The World’s Most Amazing Water Features

The King Fahd Fountain (built in 1985) in Jeddah, Saudi Arabia, has the tallest continually -running fountain on the planet. It spouts out water reaching 260 meters (853 feet) above the Red Sea. aq_97067__90144.jpg

Coming in second is the World Cup Fountain located in the Han-Gang River in Seoul, Korea (2002) with water shooting 202 meters (663 feet).

Located next to the Mississippi River in St. Louis, Missouri, is 3rd placed Gateway Geyser (1995). It rockets water 192 meters (630 feet) into the air and is currently the tallest fountain in the United States.

With water ejected 190 meters (620 feet) in the air, the Port Fountain in Karachi, Pakistan makes the list.

Fountain Park in Fountain Hills, Arizona is number 4: it can jet water 171 meters (561 feet) high when the three pumps operate at full capacity, it is usually limited to 91 meters (300 feet).

The Dubai Fountain, opened to the public in 2009, is located near the Burj Khalifa, the world’s tallest building. It dances to pre-recorded music every half hour and propels water to the height of 73 meters (240 feet) - it also has extreme shooters which reach 150 meters (490 feet), though these are only used on special occasions.

Built in 1970, the Captain James Cook Memorial Jet in Canberra, Australia, comes in at number 7 shooting water up to 147 meters (482 feet).

The last impressive fountain to make the list is the Jet d’Eau (1951) in Geneva, Switzerland, measuring 140 meters (460 feet).

The Reason Behind Water Fountains in Japanese Gardens

Japanese gardens usually include a water feature. Since Japanese water fountains are considered emblematic of physical and spiritual cleansing, they are often positioned at the entrance of buildings or shrines. It is uncommon to see extravagantly-designed Japanese fountains since the focus is supposed to be on the water itself.

Moreover, water fountains with bamboo spouts are very popular. The water moves through the bamboo spout and accumulates in the stone basin below. Even when new, it should be designed to appear as if it has been outside for a long time. So that the fountain seems at one with nature, people normally adorn it with natural stones, pretty flowers, and plants. Clearly, this fountain is something more than just a simple decoration.

For something a bit more unique, start with a bed of gravel, add a stone fountain, and then embellish it imaginatively with live bamboo and other natural elements. The aim is that over time it will start to look more and more like a natural part of the area, as moss slowly grows over the stones.

More substantial water features can be created if there is enough open land.

Charming add-ons include a babbling stream or tiny pool with koi in it.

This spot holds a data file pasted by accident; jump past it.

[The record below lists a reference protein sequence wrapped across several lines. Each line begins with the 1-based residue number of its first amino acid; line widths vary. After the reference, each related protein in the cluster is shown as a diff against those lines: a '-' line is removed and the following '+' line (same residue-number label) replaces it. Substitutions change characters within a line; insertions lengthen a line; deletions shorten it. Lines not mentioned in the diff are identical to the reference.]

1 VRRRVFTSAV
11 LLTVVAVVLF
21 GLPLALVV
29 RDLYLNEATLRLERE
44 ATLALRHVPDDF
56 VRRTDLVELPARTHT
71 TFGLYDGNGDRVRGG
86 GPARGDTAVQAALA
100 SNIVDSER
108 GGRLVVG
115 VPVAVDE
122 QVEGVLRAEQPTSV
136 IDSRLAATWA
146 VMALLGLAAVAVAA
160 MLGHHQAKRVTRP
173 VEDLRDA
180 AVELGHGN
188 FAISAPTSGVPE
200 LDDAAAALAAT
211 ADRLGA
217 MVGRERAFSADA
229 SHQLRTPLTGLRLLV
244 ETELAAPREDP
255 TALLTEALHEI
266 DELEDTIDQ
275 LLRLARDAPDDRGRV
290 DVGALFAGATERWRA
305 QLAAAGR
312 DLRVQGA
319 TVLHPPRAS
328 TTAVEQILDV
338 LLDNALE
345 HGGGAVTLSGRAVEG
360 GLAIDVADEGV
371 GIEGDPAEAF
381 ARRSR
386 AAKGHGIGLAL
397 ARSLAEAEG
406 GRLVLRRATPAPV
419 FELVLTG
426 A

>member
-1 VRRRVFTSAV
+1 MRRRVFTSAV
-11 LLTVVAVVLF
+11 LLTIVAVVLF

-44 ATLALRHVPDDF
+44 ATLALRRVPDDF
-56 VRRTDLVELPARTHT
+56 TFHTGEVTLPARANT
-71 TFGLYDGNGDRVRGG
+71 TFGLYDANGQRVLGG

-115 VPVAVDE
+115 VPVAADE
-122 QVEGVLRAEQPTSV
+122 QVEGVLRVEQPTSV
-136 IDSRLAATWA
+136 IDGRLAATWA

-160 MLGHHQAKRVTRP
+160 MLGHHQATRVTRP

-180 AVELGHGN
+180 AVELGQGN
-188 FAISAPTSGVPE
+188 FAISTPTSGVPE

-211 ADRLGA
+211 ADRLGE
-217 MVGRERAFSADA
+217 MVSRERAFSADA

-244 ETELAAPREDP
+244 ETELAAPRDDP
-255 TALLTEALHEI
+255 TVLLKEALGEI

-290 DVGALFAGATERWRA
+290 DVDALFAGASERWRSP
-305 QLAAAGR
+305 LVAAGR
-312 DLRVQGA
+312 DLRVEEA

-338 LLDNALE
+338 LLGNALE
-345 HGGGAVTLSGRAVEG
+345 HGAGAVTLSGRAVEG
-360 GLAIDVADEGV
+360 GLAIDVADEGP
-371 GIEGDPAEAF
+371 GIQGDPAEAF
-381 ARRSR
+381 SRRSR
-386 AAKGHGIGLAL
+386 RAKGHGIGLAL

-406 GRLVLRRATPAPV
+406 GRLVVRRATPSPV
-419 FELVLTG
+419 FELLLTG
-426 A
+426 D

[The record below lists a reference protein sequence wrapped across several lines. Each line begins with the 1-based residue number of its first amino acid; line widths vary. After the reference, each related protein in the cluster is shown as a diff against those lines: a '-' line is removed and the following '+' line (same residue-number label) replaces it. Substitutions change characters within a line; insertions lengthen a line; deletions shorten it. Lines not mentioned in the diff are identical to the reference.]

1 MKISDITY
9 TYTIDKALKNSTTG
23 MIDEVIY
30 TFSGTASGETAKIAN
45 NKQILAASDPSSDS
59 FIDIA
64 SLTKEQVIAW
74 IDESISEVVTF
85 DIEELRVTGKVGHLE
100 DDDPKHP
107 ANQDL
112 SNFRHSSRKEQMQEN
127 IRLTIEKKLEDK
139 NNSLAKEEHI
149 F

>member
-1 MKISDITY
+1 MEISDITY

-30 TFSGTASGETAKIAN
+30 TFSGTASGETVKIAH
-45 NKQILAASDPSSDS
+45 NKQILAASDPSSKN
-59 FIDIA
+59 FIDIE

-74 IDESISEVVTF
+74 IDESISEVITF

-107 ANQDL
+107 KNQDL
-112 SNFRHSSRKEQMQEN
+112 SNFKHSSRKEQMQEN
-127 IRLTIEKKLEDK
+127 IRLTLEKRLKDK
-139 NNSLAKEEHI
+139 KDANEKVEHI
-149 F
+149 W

However, water does not need to be an actual element in a Japanese water fountain. Good options include stones, gravel, or sand to represent water. Natural rocks that are smooth and laid out tightly together can be used to produce the illusion of moving water.

The First Public Water Fountains

Towns and villages relied on practical water fountains to funnel water for cooking, washing, and cleaning from local sources like ponds, streams, or creeks. Gravity was the power supply of water fountains up until the end of the 19th century, using the forceful power of water traveling downhill from a spring or brook to squeeze the water through valves or other outlets. Fountains throughout history have been designed as memorials, impressing local citizens and visitors alike. When you see a fountain at present, that is certainly not what the first water fountains looked like. Created for drinking water and ceremonial reasons, the very first fountains were very simple carved stone basins. The earliest stone basins are believed to be from about 2000 B.C.. The very first civilizations that utilized fountains relied on gravity to drive water through spigots. The location of the fountains was determined by the water source, which is why you’ll usually find them along aqueducts, canals, or streams. Fountains with decorative Gods, mythological beasts, and animals began to appear in Rome in about 6 BC, made from stone and bronze. The impressive aqueducts of Rome furnished water to the incredible public fountains, most of which you can travel to today.


The First Garden Fountains
Villages and villages relied on functional water fountains to channel water for preparing food, washing, and cleaning from nearby sources like ponds, channels, or springs. Gravity was the power source of water fountains up until the conclusion... read more
Finding the Perfect Chimes for You
Choose wind chimes which are simple in design in order to prevent any disparity in decor designs. It is important to place them anywhere they blend in effortlessly. When choosing wind chimes, remember that their sound is vastly... read more
Finding the Ideal Wind Bells and Wind Chimes for Your Taste
In order to avoid possible friction in design styles, choose wind chimes which are basic in appearance. The main goal is for them to fit in easily anywhere they are placed. And remember, the significance of sound is... read more
Where are the Planet's Most Impressive Water Showpieces?
And at #8, we have the the Jet d'eau, in Geneva (1951), measuring 140 meters (460 feet). read more